This offbeat German melodrama directed by David
Hemmings stars David Bowie as Paul, a young Prussian War veteran
who returns home to Berlin after World War I. After drifting from
job to job, Paul eventually finds his niche renting himself out
as a dancer for war widows who long to forget their sadness. Kim
Novak sizzles as a sad widow, with German bombshell Maria Schell
as Paul's mother and Sydne Rome as his old sweetheart-turned-cabaret
singer. Marlene Dietrich makes a poignant cameo (it was her last
film role) as an aging baroness, singing the (German) title song,
Schoner Gigolo, Armer Gigolo.
This film was about Berlin, shot in Berlin and financed
partly by Berlin. However, none of the principal cast were from
Berlin, except for Marlene Dietrich a native Berliner, who was filmed
in Paris but editing makes her seem to be in Berlin with David Bowie.
German Press claimed she was paid $250,000 for two days' work.
Few people in or out of the film industry found it
easy to believe producer Joshua Sinclair when he announced to the
press, late in 1977, that Marlene Dietrich was about to break her
retirement and self-imposed isolation within her Paris apartment.
She had, Sinclair continued, agreed to appear on screen in her first
speaking role in eighteen years, in the German-English film Just
a Gigolo, with rock star David Bowie. Lonely for precisely the human
contact she paradoxically but insistently rejected, she also found
irresistible a salary of $250,000 for two half-days of work in a
Paris studio, to which the sets for her scene would be transported
On a bitterly cold morning in February 1978, she
arrived on time for work, 'her jaw set and her shoulders hunched
with determination,' as an eyewitness recalled. Dietrich walked
slowly, unsteadily, because of her failing eyesight, clinging constantly
to the arm of make-up artist Anthony Clavet. She looked, quite simply,
like a wizened old lady. Two hours later, her make-up painstakingly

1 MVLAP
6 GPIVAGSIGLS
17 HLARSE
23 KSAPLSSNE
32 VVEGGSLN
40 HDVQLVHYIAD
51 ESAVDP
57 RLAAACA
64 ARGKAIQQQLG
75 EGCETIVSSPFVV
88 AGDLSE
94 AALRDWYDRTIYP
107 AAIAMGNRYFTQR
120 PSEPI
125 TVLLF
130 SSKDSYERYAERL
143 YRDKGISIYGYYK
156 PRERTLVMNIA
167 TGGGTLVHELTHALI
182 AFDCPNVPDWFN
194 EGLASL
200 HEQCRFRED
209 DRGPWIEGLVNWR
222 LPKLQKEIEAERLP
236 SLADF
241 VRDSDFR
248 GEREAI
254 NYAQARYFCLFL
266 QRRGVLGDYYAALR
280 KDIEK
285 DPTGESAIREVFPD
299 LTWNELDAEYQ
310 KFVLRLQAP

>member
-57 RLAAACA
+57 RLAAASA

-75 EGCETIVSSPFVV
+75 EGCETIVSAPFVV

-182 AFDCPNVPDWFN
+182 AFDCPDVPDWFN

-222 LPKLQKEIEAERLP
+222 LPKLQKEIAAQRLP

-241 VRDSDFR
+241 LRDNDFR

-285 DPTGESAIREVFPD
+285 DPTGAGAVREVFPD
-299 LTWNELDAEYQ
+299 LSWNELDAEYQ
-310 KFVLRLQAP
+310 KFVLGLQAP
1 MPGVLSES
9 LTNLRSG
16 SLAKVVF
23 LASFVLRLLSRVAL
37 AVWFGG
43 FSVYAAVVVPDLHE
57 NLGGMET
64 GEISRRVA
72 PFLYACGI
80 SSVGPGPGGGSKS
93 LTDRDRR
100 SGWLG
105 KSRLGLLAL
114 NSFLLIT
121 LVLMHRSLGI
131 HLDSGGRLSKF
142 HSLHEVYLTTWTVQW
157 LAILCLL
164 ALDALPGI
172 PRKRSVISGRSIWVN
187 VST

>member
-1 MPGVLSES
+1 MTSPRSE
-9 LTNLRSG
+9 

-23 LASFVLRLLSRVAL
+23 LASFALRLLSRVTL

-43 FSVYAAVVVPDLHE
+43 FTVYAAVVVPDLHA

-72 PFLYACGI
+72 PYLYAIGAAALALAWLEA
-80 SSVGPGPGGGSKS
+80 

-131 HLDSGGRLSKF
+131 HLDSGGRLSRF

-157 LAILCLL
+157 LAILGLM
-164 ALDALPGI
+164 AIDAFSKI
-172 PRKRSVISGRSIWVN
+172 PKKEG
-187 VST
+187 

applied, she emerged from a makeshift dressing room wearing a costume
of her own design: a wide-brimmed black hat with a delicate but
strategically concealing veil, shiny black boots, white gloves and
a black skirt and jacket - everything just right for her brief appearance
as the Baroness von Semering, manager of a ring of Berlin gigolos
just after the First World War. Director David Hemmings, producer
Sinclair and a small crew awaited, and in a few moments one of her
two brief scenes were easily photographed
Next morning, Dietrich returned for the more difficult
second task - to sing the film's title song, which was to be heard
near the end of the picture. 'I will sing one chorus of that horrible
old German song in two seconds flat,' she told Hemmings and Sinclair.
Everyone stood by nervously, for it was uncertain she had the strength
or the breath to fulfil the promise
But an astonishing transformation then occurred,
attested by those present in the studio that wintry day. First she
was photographed in close-up, the hat and veil deliberately almost
hiding her eyes as she stood to one side of the set, an empty hotel
dining room. Then she walked - cautiously but unaided - towards
pianist Raymond Bernard, and standing proudly, she began to sing.
Far from offering the perfunctory delivery of a song she disliked,
Marlene Dietrich sang with heart-rending simplicity:
Just a gigolo: everywhere I go
People know the part I'm playing
Paid for every dance, selling each romance
Every night some heart betraying
There will come a day youth will pass away,
Then what will they say about me?
When the end comes, I know,
They'll say 'Just a gigolo,'
And life goes on without me
Nothing she had done on stage or screen over a
period of sixty years could have prepared witnesses that day (or
viewers of Just a Gigolo since then) for her astonishing rendition
of this simple confessional songs. On the words 'youth will pass
away,' there may be heard a tremor of sadness in her voice that
was without precedent in any prior recording or theatrical appearance
- a moment of exquisite pathos too genuine to have been concocted
from the usual counterfeit emotion.
And when she came to 'life goes on', the voice became
plangent, almost a whisper as she managed, to poignant effect, an
octave. In only one take, the scene and the song were captured forever.
There was a moment of reverential silence round her, and then the
bystanders broke into applause; many of those who knew her films,
recordings and live stage appearances could be seen brushing away
Unable to see them across the bright studio lights,
Marlene Dietrich, in her seventy-seventh year, nodded and found
her way back to the cramped dressing room. An hour later she was
alone again, back at her apartment on the fashionable Avenue Montaigne,
just opposite the grand Plaza-Athenee Hotel*.
Except for a very few visits to doctors and hospitals,
she never again left this residence.
Side note: She was born in 1901 in Schöneberg
the district Bowie and Iggy Pop called home in the Berlin
* Another coincidence - Bowie's hotel of choice when
FROM BRIXTON TO BERLIN
Michael Watts reports from the German film
set where David Bowie is making Just A Gigolo
By Michael Watts
BAD BOYS IN BERLIN
David Bowie, Iggy Pop and the terrible things
an audience can make you do.
By Chris Hodenfield